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Load and span information

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Forum topic by Dan Morgan posted 02-26-2016 11:27 PM 609 views 0 times favorited 16 replies Add to Favorites Watch
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Dan Morgan

48 posts in 590 days


02-26-2016 11:27 PM

I didn’t know where else to put this question…

The wife has decided that the next project for the house is raising a sunken living room.

The height the floor needs to be raised doesn’t allow for me laying dimensional lumber on the e existing floor so I’m looking for load/span information and not doing too well.

Anyone have a quick link to share?

Thanks

-- Maintenance Man - I do precision guesswork based on unreliable data from people of questionable knowledge...


16 replies so far

View fisherdoug09's profile

fisherdoug09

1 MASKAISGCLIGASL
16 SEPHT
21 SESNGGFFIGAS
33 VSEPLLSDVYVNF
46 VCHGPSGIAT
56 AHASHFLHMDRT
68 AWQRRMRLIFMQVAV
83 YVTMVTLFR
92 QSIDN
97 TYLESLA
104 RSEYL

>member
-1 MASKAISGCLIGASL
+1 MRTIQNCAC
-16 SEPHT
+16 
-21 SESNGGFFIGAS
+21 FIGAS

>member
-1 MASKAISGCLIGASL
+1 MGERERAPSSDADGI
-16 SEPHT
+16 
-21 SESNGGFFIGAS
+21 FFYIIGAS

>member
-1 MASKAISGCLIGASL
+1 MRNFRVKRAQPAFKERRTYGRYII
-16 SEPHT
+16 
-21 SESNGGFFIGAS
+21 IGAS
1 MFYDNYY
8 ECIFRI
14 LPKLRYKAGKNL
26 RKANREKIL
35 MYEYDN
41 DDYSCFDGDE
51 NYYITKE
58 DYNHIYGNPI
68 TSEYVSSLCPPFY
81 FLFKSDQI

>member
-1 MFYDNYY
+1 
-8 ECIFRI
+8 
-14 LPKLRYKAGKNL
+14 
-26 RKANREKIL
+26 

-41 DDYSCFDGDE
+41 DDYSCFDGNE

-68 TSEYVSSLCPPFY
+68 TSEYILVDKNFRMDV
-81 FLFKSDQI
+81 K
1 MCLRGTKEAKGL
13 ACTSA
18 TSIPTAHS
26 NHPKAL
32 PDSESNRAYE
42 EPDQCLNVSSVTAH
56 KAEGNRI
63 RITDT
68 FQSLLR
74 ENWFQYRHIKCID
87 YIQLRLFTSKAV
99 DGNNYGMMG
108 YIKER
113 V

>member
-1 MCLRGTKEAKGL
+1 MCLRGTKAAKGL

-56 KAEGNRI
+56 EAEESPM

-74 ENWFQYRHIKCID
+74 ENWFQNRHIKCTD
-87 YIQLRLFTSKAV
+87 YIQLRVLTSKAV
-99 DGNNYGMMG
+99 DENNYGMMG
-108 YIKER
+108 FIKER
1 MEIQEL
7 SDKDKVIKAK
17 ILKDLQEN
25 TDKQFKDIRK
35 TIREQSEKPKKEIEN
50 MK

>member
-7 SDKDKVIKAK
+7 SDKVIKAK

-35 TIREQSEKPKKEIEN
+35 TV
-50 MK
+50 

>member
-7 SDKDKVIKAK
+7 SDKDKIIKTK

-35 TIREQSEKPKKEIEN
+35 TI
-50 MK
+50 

121 posts in 2137 days


#1 posted 02-26-2016 11:41 PM

I would check with your local lumber yard that caters to builders. They usually have that type of info for beam span and sizes so they should be able to help you.

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David Taylor

326 posts in 549 days


#2 posted 02-27-2016 12:28 AM

The American Wood Council has a span calculator here – http://www.awc.org/codes-standards/calculators-software/spancalc

I’m wondering, though, if you have to raise it high enough to not be able to lay the lumber on the floor, can you put in supports that do go down to the floor, or more specifically, the structure of the floor? That would help with the spans.

-- Learn Relentlessly

View Dark_Lightning's profile

Dark_Lightning

2633 posts in 2571 days


#3 posted 02-27-2016 04:44 AM